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Cigarette and alcohol consumption among young people in England: findings from the Smoking, Drinking and Drug Use Survey 2008
  1. D. Jotangia,
  2. E. Fuller
  1. Health Research Group, National Centre for Social Research, London, UK

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    The Smoking, Drinking and Drug Use Survey (SDD) among secondary school children in England provides national estimates for the proportions of young people (aged 11–15) who smoke, drink alcohol or take illegal drugs. The survey findings are used to monitor progress towards government targets for reducing smoking and alcohol misuse among teenagers. Until October 2007, it was illegal to sell tobacco products to children under the age of 16 in England. Evidence from SDD 2006 showed that despite this, children under the age of 16 could easily obtain cigarettes from shops and vending machines. From October 2007, it became illegal to sell cigarettes to young people under the age of 18. SDD 2008 is the first survey post implementation of this legislation which can provide empirical evidence against which to assess the impact of this legislative change upon young people’s ability to buy cigarettes; impact upon smoking prevalence and assess whether young people have changed how and where they obtain cigarettes. The Chief Medical Officer launched a public consultation on young people’s drinking, which advised that young people under the age of 16 should not drink alcohol because of the health risks associated with it. Evidence from previous SDD reports has shown a downward trend in the proportion of young people who have ever drunk alcohol; 61% in 2003, 54% in 2007. Results from the 2008 survey will monitor these trends and provide key estimates on young people’s alcohol consumption and behaviour.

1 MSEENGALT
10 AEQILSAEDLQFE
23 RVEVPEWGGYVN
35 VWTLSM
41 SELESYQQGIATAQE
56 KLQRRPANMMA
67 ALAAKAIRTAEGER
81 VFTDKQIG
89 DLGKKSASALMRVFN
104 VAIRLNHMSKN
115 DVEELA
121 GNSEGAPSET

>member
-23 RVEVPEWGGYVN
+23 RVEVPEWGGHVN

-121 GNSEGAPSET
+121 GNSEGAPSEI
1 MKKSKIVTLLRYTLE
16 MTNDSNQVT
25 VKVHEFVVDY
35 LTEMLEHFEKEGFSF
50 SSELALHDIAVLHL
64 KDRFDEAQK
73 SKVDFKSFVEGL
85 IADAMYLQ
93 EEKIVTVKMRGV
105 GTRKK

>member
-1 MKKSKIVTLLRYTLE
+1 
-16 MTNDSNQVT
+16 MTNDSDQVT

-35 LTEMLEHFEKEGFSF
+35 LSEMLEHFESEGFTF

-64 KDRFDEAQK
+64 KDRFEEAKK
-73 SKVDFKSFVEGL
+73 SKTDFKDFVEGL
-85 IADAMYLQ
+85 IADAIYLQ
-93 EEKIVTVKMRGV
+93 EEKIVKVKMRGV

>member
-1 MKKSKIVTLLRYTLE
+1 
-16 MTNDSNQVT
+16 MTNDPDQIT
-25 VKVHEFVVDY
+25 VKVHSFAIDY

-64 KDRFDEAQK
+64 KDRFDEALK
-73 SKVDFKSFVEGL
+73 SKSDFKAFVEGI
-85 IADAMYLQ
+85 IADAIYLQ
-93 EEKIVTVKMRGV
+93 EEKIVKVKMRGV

A representative sample of pupils in school years 7 to 11, were drawn from all state-funded and independent secondary-level schools across England. A random probability sample of both schools and pupils within schools was selected for participation in SDD 2008 and 7798 pupils in 253 schools participated. Pupils completed a self-completion questionnaire which included detailed questions about smoking and drinking consumption, and general questions about relevant behaviours, attitudes and knowledge.


    This is first report in the survey series to present nationally representative findings assessing the impact of regulating the sale of tobacco upon young people’s smoking behaviour. Trend data about alcohol intake and frequency of consumption will also be presented. The SDD 2008 findings are currently under embargo prior to publication in July 2009.


    The survey is a key data resource in the planning of young people’s health services, education programmes and policy initiatives in England.